Looking Beyond Real Estate’s “Core”

Greg Kuhl, Portfolio Manager, Global Property Equities, highlights the increasing importance of non-core property sub-sectors in an evolving real estate landscape.

Key Takeaways

  • Advances in technology and changing lifestyles are creating headwinds for office and retail, both core property categories in real estate.
  • Non-core property sub-sectors are projected to have better growth and total return potential over the medium term.
  • In our view, listed real estate investment trusts (REITs) can offer many benefits to investors looking to add property to diversify returns in a balanced portfolio.

Our urban and suburban landscapes are dotted with myriad buildings of all types. Many of these buildings fall into one of five core property sub-sectors: industrial, apartments, office, shopping centers/regional malls and lodging/resorts. Historically, most investors’ exposure to real estate has been focused on these core property areas. Retail and office combined typically account for more than half of most core property fund holdings.

While in the past these core sub-sectors have provided attractive risk-adjusted returns to investors, we believe structural headwinds in office and retail justify exploring other types of real estate investments that have the potential for superior performance.

Office and Retail Are Challenged

Office properties require significant levels of ongoing maintenance capital expense to maintain competitive positioning. This spending can consume up to 30% of asset level income over time, resulting in a reduction of investment returns. At the same time, office demand is stagnating in many markets as tenants strive for more efficiency and flexibility, i.e., leasing the minimum possible space per employee and demanding shorter lease contracts.

Brick-and-mortar retail arguably faces a greater challenge than office. Given the broad-based and growing adoption of online shopping, retail space requirements are shrinking significantly, evidenced by the 9,302 retail stores that closed in the U.S. in 2019 (up from 5,844 closings in 2018).1 This decline is leaving many landlords in an unfortunate competitive position with little or no pricing power and rendering some retail properties obsolete.

Our belief is that e-commerce penetration rates will continue to rise in most developed markets, boosted by the growing share of consumer spending that will come from a generation fully embracing online shopping, as highlighted in the following charts.

Source: eMarketer, Prologis, Evercore ISI Research company surveys, as of February 2019.


Not All Property Sub-Sectors Are Equal

Real estate investment trust (REIT) markets, which tend to be forward looking, have already acknowledged that a rising tide will not lift all boats. For example, while U.S. REITs delivered a pleasing total return of 28.66% in 2019, they also exhibited the second-highest year of intra-sector return dispersion in the past 15 years (2009 was the highest over that period).2

Source: Nareit, as of 12/31/19. Core sub-sectors are industrial, apartments, office, shopping centers/regional malls and lodging/resorts. Non-core is all remaining sub-sectors.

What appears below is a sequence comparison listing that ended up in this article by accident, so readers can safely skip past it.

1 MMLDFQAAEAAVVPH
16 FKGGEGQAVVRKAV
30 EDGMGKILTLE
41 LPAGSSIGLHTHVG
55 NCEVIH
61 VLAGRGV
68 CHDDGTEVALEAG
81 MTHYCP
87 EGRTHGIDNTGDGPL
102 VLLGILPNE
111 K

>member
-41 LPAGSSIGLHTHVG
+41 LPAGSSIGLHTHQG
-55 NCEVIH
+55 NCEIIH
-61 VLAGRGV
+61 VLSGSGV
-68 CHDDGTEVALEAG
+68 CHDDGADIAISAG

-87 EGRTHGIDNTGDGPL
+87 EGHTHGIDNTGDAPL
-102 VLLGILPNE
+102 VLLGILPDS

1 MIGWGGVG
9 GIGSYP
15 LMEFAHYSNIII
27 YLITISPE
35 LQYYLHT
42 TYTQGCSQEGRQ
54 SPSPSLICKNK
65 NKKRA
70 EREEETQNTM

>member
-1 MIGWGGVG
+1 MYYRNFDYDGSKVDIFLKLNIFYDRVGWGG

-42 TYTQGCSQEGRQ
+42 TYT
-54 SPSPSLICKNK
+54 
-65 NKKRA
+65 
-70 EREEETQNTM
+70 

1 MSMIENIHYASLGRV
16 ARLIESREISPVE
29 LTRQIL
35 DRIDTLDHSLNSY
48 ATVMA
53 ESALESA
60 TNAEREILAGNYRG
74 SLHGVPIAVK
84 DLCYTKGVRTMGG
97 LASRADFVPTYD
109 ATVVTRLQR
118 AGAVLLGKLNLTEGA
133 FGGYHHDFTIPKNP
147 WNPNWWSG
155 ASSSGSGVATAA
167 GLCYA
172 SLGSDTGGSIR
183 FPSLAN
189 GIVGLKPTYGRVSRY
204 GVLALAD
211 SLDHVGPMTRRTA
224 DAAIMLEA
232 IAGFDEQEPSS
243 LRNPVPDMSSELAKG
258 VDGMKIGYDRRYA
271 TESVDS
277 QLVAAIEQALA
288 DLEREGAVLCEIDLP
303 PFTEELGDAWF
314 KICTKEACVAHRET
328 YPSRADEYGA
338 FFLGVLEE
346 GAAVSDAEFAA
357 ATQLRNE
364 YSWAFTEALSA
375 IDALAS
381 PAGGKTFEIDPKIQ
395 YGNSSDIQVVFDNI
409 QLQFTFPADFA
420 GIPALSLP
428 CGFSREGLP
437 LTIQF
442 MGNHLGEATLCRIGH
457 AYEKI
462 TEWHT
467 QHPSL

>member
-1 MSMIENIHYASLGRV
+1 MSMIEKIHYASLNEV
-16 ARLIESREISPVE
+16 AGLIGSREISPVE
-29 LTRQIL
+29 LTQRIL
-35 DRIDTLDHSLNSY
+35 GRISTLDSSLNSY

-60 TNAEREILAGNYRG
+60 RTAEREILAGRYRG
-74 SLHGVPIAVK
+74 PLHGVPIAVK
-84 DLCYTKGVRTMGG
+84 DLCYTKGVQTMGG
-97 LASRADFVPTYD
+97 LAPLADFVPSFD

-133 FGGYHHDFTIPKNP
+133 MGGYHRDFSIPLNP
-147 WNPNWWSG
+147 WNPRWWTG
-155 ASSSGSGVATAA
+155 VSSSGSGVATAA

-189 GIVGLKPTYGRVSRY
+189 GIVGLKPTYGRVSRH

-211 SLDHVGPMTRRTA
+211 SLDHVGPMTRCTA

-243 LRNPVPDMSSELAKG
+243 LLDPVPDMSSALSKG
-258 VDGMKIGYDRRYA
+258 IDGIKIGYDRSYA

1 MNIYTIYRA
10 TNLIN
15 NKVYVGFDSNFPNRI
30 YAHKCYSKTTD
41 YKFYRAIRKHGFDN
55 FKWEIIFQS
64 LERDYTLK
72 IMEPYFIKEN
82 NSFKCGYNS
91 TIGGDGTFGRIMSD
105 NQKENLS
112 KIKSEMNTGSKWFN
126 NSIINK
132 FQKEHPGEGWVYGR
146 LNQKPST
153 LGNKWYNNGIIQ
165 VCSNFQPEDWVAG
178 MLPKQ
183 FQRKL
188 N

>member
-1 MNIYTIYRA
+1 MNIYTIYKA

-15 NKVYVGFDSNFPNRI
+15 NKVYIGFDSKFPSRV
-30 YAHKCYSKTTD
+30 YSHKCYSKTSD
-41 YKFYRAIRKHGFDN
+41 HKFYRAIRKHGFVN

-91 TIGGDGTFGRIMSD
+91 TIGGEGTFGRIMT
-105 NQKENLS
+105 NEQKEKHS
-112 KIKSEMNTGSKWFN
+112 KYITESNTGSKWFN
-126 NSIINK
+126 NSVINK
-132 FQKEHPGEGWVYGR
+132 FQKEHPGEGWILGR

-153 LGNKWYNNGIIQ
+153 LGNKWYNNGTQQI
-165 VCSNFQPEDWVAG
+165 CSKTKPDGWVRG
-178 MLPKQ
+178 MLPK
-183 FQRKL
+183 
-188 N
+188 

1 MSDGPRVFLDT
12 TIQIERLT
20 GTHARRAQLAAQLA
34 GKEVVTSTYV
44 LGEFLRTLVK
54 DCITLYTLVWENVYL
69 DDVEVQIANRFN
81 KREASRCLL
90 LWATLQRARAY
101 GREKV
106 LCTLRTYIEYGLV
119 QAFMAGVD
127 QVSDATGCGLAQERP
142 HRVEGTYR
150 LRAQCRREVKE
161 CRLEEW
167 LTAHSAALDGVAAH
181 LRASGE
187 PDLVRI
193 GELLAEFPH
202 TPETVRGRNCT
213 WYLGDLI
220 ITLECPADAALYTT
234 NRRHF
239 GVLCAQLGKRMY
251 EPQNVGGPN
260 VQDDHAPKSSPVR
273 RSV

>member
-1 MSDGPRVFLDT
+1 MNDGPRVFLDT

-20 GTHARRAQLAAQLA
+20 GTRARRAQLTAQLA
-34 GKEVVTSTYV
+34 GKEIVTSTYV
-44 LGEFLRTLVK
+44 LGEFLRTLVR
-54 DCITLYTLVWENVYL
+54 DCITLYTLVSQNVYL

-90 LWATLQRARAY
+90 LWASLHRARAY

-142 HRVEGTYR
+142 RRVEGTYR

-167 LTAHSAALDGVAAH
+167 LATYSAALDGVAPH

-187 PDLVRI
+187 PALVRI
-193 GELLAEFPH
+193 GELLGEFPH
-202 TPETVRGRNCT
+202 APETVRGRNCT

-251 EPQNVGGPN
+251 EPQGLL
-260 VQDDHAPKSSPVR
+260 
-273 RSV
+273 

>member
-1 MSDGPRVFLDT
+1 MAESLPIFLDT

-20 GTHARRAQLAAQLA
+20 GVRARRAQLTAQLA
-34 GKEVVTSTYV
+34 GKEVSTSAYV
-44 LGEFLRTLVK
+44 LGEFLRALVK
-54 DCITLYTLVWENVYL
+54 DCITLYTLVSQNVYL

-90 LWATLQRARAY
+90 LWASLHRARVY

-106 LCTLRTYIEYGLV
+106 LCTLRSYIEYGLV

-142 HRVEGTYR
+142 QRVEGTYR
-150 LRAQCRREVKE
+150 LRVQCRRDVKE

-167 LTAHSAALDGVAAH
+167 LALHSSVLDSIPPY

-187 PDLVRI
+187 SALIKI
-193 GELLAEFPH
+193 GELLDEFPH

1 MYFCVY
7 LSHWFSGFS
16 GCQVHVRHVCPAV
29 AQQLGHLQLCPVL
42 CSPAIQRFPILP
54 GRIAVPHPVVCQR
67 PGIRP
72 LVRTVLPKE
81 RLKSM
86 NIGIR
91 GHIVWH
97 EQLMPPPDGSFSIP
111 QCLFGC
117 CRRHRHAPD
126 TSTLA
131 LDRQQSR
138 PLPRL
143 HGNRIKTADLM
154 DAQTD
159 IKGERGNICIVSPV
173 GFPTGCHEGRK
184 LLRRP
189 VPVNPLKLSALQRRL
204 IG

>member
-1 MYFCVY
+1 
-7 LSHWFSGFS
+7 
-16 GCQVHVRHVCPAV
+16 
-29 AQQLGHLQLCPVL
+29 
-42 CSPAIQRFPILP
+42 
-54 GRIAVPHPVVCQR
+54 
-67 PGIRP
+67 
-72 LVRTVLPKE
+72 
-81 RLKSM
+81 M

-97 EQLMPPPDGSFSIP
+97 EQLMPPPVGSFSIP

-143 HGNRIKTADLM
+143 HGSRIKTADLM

Non-Core Is the Way Forward

The confluence of technological advance and evolving demographics has created an unavoidable force that we believe will continue to reshape the commercial real estate landscape for years to come.

Based on our forward-looking analysis, non-core real estate sub-sectors look positioned to deliver superior growth and total returns over the medium term and, as such, the performance exhibited in 2019 may only be the latest chapter in a lengthy story. Just as most consumers no longer listen to music on cassette tapes, watch movies on VHS or talk to friends on landline telephones, investors may want to reconsider building allocations solely around real estate’s core sub-sectors.

Instead, we think specialized property sub-sectors with attractive supply/demand characteristics, such as manufactured housing communities, professionally managed single-family rentals, data centers and cell towers, to name a few, present more attractive investment opportunities.

In our view, listed REITs, more than any other real estate ownership vehicle, offer the most comprehensive, cost-effective and investor-friendly access to these property categories, which we think could be real estate’s darlings of tomorrow. Superior access to specialty property types, which now comprise nearly 60% of U.S. REITs market capitalization, is one important reason why listed REITs have delivered an annualized return of 10% since the dawn of the “modern REIT era” in the mid-1990s.3 Like private core real estate funds, REITs have also delivered returns with generally low correlation to traditional assets classes, such as equities and bonds.4 We expect the divergence in return between core and non-core property sectors to continue, or even widen, over the coming years as the needs for and uses of real estate continue to evolve.

Abandon Your Doubts,

Not Your Goals

Learn More

1Coresight Research, “US & UK Store Openings & Closures Tracker,” December 13, 2019.
2Nareit; Morgan Stanley Research, REIT Outlook North America: “Narrow Focus for 20/20 Vision,” December 18, 2019.
3Market capitalization data provided by Nareit, as of 12/31/19. Return data provided by Bloomberg, from 3/31/94 through 12/31/19. Returns based on the Bloomberg Real Estate Investment Trust Index, an index of U.S. REITs with a market capitalization of $15 million or greater.
4Nareit, FactSet. Data from December 1989 through December 2019.